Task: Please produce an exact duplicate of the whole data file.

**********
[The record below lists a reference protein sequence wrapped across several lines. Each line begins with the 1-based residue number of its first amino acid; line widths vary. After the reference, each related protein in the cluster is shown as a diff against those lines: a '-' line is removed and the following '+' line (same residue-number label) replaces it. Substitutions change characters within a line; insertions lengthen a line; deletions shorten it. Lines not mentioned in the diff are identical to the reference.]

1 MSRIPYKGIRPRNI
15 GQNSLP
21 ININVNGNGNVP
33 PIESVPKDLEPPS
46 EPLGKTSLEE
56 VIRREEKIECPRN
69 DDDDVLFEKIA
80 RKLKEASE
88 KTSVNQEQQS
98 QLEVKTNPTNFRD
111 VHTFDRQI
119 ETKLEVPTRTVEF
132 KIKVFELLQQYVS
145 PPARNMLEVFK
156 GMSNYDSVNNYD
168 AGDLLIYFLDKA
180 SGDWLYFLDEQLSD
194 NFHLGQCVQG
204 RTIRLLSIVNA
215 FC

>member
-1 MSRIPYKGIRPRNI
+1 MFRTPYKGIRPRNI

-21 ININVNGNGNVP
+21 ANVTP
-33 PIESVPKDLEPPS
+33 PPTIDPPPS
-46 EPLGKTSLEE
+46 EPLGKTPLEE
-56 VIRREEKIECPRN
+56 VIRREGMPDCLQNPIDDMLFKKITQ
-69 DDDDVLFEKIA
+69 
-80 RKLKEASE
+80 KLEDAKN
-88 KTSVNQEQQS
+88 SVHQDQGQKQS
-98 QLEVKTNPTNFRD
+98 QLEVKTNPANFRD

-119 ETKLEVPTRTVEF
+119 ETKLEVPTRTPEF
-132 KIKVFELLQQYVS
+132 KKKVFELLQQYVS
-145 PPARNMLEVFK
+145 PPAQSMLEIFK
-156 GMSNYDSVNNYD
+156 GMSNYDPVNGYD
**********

[The record below lists a reference protein sequence wrapped across several lines. Each line begins with the 1-based residue number of its first amino acid; line widths vary. After the reference, each related protein in the cluster is shown as a diff against those lines: a '-' line is removed and the following '+' line (same residue-number label) replaces it. Substitutions change characters within a line; insertions lengthen a line; deletions shorten it. Lines not mentioned in the diff are identical to the reference.]

1 MSRIPYKGIRPRNI
15 GQNSLP
21 ININVNGNGNVP
33 PIESVPKDLEPPS
46 EPLGKTSLEE
56 VIRREEKIECPRN
69 DDDDVLFEKIA
80 RKLKEASE
88 KTSVNQEQQS
98 QLEVKTNPTNFRD
111 VHTFDRQI
119 ETKLEVPTRTVEF
132 KIKVFELLQQYVS
145 PPARNMLEVFK
156 GMSNYDSVNNYD
168 AGDLLIYFLDKA
180 SGDWLYFLDEQLSD
194 NFHLGQCVQG
204 RTIRLLSIVNA
215 FC

>member
-1 MSRIPYKGIRPRNI
+1 MFRTPYKGIRPRNI

-21 ININVNGNGNVP
+21 ANVTP
-33 PIESVPKDLEPPS
+33 PPTIDPPPS
-46 EPLGKTSLEE
+46 EPLGKTPLEE
-56 VIRREEKIECPRN
+56 VIRREGMPDCLQNPIDDMLFKKITQ
-69 DDDDVLFEKIA
+69 
-80 RKLKEASE
+80 KLEDAKN
-88 KTSVNQEQQS
+88 SVHQDQGQKQS
-98 QLEVKTNPTNFRD
+98 QLEVKTNPANFRD

-119 ETKLEVPTRTVEF
+119 ETKLEVPTRTPEF
-132 KIKVFELLQQYVS
+132 KKKVFELLQQYVS
-145 PPARNMLEVFK
+145 PPAQSMLEIFK
-156 GMSNYDSVNNYD
+156 GMSNYDPVNGYD